The Democratic report goes on to say that in the absence of competition, Apple’s monopoly power over software distribution to iOS devices has resulted in harms to competitors and competition, reducing quality and innovation among app developers, and increasing prices and reducing choices for consumers.

      That is a warped point of view, especially The “reducing quality and innovation” part of the argument.

      If Apple were selling iOS Apps for less than cost (a la Amazon’s book store), depriving competing platforms of the oxygen needed to survive, I would agree with the argument. But it isn’t, to the contrary, Apple sells apps at prices set by the developer and takes a percentage fee for setting, and enforcing, quality standards and any number of other benefits to both the consumer and the developer.

      As to reducing choice and driving up, the consumer made his/her choice when they bought the most expensive consumer electronic products on the planet.

      Anticompetitive would be lowering the cost of Apple’s hardware to Android levels. The result of that act would drive all smartphone and tablet manufacturers out of business, excepting maybe Samsung and Chinese subsidized manufacturers.

      There isn’t anything wrong with our anti-trust laws. What’s wrong is the warped new age interpretation of those laws.

      4
      October 7, 2020
  4. Fred Stein said:
    A couple of countervailing points.

    1) The number of Apps, App developers, their increasing revenue plus the revenue (six times as large) that is not subject to the Apple’s fair and reasonable fee, undermines the ‘stifling’ issue.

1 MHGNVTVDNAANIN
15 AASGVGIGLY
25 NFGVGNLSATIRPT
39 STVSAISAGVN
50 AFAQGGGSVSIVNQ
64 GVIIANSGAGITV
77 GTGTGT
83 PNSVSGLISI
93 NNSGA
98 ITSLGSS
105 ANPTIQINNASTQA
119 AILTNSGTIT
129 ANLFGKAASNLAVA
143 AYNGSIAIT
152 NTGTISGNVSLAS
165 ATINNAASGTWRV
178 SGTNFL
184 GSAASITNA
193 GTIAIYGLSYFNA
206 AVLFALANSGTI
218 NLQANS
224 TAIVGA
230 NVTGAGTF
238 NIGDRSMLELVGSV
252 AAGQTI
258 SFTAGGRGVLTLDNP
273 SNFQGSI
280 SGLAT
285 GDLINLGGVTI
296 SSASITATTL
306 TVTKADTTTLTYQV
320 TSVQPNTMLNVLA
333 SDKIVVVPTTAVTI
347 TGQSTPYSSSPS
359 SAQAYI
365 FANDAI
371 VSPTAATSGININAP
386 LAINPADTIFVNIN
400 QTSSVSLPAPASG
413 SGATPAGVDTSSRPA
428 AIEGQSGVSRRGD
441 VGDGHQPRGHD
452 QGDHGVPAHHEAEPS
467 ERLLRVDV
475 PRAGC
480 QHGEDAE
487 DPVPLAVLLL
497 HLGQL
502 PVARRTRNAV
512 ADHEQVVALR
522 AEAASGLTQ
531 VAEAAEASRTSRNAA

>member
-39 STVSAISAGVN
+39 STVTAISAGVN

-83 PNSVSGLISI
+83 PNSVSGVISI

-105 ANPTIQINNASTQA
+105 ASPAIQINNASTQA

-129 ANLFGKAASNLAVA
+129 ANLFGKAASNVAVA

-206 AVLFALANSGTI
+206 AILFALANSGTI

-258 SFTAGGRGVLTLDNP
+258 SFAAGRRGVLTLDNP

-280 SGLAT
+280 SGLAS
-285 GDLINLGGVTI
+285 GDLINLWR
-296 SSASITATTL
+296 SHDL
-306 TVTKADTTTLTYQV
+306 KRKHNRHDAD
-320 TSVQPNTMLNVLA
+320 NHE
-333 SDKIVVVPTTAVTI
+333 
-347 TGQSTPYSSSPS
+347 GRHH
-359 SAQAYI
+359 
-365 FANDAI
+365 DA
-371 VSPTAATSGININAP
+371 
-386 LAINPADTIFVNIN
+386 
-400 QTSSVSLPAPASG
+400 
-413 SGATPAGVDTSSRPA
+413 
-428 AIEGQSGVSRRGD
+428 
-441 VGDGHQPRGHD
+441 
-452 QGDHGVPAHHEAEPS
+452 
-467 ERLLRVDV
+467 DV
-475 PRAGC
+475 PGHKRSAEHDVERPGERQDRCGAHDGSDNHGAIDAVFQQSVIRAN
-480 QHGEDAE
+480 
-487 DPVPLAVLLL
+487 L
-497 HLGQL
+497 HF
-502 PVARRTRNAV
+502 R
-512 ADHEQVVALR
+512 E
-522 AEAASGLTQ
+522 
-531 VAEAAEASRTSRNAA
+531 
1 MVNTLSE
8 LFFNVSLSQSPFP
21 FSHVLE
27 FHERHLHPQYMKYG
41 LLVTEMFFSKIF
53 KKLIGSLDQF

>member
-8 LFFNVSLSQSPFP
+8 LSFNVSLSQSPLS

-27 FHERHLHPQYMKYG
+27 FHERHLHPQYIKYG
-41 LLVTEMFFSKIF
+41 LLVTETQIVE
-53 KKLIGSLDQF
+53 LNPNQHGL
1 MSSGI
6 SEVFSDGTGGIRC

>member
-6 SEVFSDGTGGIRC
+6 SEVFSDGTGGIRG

2) The number of voters who own Apple or Alphabet directly and more who own it indirectly undercuts the political angle. The indirect group includes many pension funds for labor and academia and more.

    2
    October 6, 2020
  5. Arthur Cheng said:
    Do you think Nancy Pelosi will really allow much of this to actually take place? it is aimed right at her backyard.

    0
    October 6, 2020
    • Jerry Doyle said:
      @Arthur Cheng: It is extremely unlikely Arthur that Nancy Pelosi will be the next Speaker of the House should the Democrats controlled the House. There’s even talk of the octogenarian’s retirement. Even if she remains in politics, her days as Speaker are over.

      2
      October 6, 2020
  6. Ralph McDarmont said:
    Well, Apple can always take its ball and go home. App Store is a nice profit line, but far from crucial. Developers make a lot more money compared to Apple, which keeps the developers alive. Do not bite the hand that feeds you. Maybe Apple needs to trash the App Store. Then they can sell their apps without any bs. Like selling iPads etc. Let the app developers find their own multi-million (billion) customer list. Apple can thrive Very well with or without app commissions.

    1
    October 6, 2020

Leave a Reply